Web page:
“Two of my great heroes, the richest pop music I know.
You released other people’s music for many years on your labels Ongaku, Klang Electronic, and Playhouse. I know this question is an absolute no-go, that’s impossible to answer, but can you choose one record that represents what you as a label head saw in them?
For Klang, I have to choose Farben’s Starbox. It’s a grandiose release. There’s also this record by Jan Jelinek that he took on another identity for (Editor’s note: Ursula Bogner). That was a super story, perfectly visualized in pictures, which supposedly were found in an attic and originally came from an experimental movie from the 60s. He tried to plan it so that his identity would never be revealed, but eventually it was.
For Playhouse, it’s an obvious choice: Alcachofa by Ricardo Villalobos. It came out in 2003 and was one of the most important releases on that label.
For Ongaku, I’ll take the catalogue number 10: “Make You Move / Our Music” by Roman vs. M/S/O as well as F.E.O.S. vs. M/S/O. It represents the vice of the 90s. Not every album stands the test of time obviously, but that’s how it is.
Was the demise of the labels, caused by a variety of failures in distribution, the personal low point of your artistic career up to now?
Yes, that was definitely one of the most uncomfortable experiences I’ve ever had. We could see the impending downfall coming and there was nothing we could do. The problem was that we constantly had to plug holes, for example with the money Jörn and I made from “Rocker.” This hit at hand, but a not inconsequential sum had to flow into the labels, and we couldn’t save them in the end anyways. You learn to give up if you’re not going to get your money back. But it was really hard to get to the point where we said: “We’re pulling out.”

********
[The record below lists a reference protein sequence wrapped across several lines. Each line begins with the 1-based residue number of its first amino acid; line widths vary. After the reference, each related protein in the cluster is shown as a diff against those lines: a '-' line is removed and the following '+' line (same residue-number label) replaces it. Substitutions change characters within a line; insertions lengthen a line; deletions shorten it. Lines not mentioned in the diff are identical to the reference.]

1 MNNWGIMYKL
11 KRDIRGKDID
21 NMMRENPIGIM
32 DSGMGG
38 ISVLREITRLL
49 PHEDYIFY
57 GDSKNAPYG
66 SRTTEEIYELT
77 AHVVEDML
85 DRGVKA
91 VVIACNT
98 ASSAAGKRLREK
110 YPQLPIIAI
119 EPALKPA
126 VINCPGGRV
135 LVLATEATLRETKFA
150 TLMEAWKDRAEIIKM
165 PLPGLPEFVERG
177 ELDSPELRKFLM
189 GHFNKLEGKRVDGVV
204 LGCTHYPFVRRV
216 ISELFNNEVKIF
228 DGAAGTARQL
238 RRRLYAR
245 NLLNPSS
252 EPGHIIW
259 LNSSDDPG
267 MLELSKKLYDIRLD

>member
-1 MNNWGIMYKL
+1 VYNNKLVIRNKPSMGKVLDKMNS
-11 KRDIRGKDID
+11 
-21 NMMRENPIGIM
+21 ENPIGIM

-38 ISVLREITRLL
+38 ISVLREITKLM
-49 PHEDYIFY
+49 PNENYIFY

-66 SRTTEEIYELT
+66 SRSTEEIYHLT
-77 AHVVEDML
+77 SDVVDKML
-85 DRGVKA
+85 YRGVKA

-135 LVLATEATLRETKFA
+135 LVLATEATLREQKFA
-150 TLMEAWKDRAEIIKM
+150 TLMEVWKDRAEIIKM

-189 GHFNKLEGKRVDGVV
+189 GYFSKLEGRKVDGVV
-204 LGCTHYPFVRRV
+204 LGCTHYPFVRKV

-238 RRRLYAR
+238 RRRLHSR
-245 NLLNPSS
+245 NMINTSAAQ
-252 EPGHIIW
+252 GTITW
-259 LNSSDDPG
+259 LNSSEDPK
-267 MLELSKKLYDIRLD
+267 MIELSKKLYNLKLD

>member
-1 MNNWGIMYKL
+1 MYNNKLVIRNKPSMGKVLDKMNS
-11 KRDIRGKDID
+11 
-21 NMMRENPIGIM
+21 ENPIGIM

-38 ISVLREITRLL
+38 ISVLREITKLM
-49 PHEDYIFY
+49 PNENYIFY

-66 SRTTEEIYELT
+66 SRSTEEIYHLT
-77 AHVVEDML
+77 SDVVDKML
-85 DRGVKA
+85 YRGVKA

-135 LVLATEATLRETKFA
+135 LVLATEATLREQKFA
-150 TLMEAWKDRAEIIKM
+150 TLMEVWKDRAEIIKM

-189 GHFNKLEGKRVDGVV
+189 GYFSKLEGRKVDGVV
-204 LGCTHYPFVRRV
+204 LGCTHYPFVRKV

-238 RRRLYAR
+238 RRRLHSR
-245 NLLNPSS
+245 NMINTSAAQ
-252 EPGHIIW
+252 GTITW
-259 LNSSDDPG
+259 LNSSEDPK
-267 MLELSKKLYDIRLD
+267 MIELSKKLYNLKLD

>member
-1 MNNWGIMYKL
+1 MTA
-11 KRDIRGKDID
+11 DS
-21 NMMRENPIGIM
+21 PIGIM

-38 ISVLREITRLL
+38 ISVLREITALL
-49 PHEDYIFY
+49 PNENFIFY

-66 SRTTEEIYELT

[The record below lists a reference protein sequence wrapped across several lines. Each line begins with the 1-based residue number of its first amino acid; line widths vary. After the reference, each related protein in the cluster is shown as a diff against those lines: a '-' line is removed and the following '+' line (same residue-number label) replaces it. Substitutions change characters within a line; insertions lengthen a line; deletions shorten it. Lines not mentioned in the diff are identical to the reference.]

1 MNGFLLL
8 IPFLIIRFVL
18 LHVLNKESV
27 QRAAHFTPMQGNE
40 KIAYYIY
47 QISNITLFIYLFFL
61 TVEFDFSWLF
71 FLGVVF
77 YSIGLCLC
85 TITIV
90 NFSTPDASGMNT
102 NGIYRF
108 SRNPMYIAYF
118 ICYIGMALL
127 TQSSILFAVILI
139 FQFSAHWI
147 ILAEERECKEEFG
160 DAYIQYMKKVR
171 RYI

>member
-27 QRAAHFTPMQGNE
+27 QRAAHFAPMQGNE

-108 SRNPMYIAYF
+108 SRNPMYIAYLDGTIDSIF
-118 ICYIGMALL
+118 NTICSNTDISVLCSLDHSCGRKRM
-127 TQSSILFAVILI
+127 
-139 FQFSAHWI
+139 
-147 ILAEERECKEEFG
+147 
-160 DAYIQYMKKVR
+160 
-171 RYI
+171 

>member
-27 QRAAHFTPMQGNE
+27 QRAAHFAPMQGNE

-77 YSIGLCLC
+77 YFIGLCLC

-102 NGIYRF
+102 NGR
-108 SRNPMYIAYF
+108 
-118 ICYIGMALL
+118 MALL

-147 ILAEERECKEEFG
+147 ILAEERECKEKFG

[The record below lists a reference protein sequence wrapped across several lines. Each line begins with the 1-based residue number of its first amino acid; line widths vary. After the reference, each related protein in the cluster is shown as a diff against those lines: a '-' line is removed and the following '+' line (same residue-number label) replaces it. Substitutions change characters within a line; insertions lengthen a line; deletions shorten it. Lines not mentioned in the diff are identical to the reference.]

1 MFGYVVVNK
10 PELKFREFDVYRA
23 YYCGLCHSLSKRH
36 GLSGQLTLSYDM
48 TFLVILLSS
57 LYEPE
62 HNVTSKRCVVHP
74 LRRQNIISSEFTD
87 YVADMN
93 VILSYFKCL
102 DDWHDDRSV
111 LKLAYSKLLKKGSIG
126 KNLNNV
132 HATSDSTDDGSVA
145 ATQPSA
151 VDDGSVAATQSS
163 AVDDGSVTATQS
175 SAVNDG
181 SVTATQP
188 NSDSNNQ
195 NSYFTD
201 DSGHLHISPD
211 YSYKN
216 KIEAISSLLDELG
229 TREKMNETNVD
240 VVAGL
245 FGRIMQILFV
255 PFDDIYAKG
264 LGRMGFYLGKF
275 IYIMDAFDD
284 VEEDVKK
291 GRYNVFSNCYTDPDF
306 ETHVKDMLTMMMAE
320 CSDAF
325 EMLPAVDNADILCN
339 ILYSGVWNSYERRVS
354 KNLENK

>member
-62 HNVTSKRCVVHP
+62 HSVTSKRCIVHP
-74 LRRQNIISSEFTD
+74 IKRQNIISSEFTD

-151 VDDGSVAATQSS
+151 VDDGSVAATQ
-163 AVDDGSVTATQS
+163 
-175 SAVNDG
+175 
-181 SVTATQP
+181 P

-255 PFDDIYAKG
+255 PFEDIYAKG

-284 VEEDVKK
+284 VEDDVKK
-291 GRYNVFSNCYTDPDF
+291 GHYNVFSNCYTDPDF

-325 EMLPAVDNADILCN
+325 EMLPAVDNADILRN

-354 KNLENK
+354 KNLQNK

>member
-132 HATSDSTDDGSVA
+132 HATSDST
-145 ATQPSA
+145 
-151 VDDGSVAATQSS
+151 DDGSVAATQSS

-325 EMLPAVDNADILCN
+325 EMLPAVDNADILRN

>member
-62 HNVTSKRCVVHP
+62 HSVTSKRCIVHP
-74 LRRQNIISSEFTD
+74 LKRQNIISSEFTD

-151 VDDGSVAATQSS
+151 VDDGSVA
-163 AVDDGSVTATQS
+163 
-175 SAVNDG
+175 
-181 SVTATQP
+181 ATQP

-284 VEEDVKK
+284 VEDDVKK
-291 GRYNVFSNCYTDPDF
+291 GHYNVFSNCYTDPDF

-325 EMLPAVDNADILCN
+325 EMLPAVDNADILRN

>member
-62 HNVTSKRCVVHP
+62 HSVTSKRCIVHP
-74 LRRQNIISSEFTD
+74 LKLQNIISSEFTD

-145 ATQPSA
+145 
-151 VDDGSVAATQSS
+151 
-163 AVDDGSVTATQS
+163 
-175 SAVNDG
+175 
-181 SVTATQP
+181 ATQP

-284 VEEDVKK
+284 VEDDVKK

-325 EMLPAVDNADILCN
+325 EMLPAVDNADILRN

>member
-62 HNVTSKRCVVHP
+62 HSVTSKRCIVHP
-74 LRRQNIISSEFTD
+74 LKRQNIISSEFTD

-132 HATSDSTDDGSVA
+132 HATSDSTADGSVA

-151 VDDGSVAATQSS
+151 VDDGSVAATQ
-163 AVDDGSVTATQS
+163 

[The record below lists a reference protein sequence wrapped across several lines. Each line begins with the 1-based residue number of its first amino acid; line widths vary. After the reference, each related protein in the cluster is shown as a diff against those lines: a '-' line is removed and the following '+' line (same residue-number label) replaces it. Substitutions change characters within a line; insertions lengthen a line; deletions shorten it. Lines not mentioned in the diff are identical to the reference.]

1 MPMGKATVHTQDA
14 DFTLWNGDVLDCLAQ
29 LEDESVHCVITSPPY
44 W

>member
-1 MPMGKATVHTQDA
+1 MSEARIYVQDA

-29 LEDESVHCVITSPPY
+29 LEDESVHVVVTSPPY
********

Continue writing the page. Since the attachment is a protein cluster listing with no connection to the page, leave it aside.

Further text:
Which of your own albums means the most to you and why?
Obviously the new one.
Can you listen to your own records after they get released?
It’s easier with some more than others, depending on how the process of production went down. Weirdly enough, I like to listen to the new one.
Maybe it has something to do with the mood of the album. It has something pulsating to it, but not too much—because otherwise, as you mentioned, it wouldn’t work after a weekend in the club. It has something soothing to it, and is simultaneously very focused in the sense that a lot happens, which pulls you in.
It functions as a whole, it’s not too long and not too short. It has a nice arch. It has a coherent sound because of the way it was produced. You can tell I’m happy with the album.
Today you’re playing such a broad range of dance floors, from sweaty, little clubs to mega clubs on Ibiza and big festivals. How does that relate to the records you choose to play? And is it true with all the various needs of each party something like “the record that always works,” as Michael Mayer expressed so nicely in the leitmotif of his “Immer” (Always) series?
Yes, that exists. I have to dig deep into the early UK rave history. “Chime” by Orbital is that kind of track for me. It’s a number that I’ve been playing for my whole life and there are still moments coming up when I play it, because it has something very enthusiastic, deep and it’s also totally raved out—it’s a combination of emotion and body that makes a rave. I played it as the last song at Dimension Festival years ago at a boat party. The boat almost tipped over.
SOURCE: THUMP Germnay